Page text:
Posted by: Dan Savage
Topic: Should romantically involved cousins be permitted to marry? What if they have children--does that put a different spin on the situation?
Anti-gay marriage pundits will no doubt blame our discussion of this topic on the gays—they blame everything else on us, from bestiality to polygamy to out-of-wedlock births. So why not cousin marriage?
Because you should look outside your family, says Greg and Amiira. But cousins can, as Dr. Helen points out, be far enough outside our families to avoid thumbs sticking out of foreheads and other perils of inbreeding. (Funny, I haven't noticed any thumbs sticking out of Prince Charles' forehead--and he's the product of a thousand years of inbreeding.)
But in good gay fashion I'd like undermine—undermining is what we do best (see, "Rome, fall of Empire"; "Marriage in the United States, Collapse of")—our premise. When we ask "should romantically involved cousins be allowed to marry," we imply that romantically involved cousins are not currently allowed to marry. They are. A few facts from CousinCouples.com...
Fact: 26 states allow first cousin marriages; Most people can marry their cousin in the US.
Fact: US prohibitions against cousin marriages predate modern genetics. Hmmm....
Fact: No European country prohibits marriage between first cousins. It is also legal throughout Canada and Mexico to marry your cousin. The USA is the only western country with cousin marriage restrictions.
Fact: Children of non-related couples have a 2-3% risk of birth defects, as opposed to first cousins having a 4-6% risk. Genetic counseling is available for those couples that may be at a special risk for birth defects (e.g. You have a defect that runs in your family) In plain terms first cousins have at a 94 percent + chance of having healthy children. Check the links section for more information on genetic counselors. The National Society of Genetic Counselors estimated the increased risk for first cousins is between 1.7 to 2.8 percent, or about the same a any woman over 40 years of age.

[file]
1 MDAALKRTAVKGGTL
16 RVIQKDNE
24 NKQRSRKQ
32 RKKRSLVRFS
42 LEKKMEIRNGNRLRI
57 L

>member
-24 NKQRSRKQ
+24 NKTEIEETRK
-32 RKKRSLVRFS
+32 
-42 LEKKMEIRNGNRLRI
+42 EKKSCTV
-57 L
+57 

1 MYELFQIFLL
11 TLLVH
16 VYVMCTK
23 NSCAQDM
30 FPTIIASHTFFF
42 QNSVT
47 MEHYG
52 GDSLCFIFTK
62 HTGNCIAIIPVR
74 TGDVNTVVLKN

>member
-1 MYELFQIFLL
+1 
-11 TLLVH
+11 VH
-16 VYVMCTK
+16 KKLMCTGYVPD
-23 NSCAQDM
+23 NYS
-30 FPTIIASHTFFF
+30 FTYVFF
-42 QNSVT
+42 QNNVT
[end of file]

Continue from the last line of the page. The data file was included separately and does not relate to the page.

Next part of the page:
Fact: Second cousins have little, if any increased chance of having children with birth defects, per the book "Clinical Genetics Handbook”– courtesy of the March of Dimes.
Fact: The frequency of cousin marriages in the USA is about 1 in 1,000
Fact: The frequency of cousin marriages in Japan is about 4 in 1,000
Fact: It is estimated that 20 percent of all couples worldwide are first cousins. It is also estimated that 80 percent of all marriages historically have been between first cousins!
So... cousin couples are getting married every day, and the risks of birth defects when cousins marry and have children—and not all married couple have children—is low, comparable to older women having children, which is increasingly the norm as couples in USA put off having children. If we're going to ban cousin marriages out of an overblown concern for genetic defects, we would have to compel women to have babies before age 40 or not have babies at all. And no one is proposing that.
For the record: I am not in favor of any weakening the incest taboo. I'm against, oh, brother-sister marriage, father-daughter flings, mother-son anything at all. And I'm willing to concede that a certain discomfort with cousin marriage is a small price to pay if it reinforces the good ol' incest taboo. But it's not illegal in a majority—barely—of US states and it shouldn't be illegal in any of them.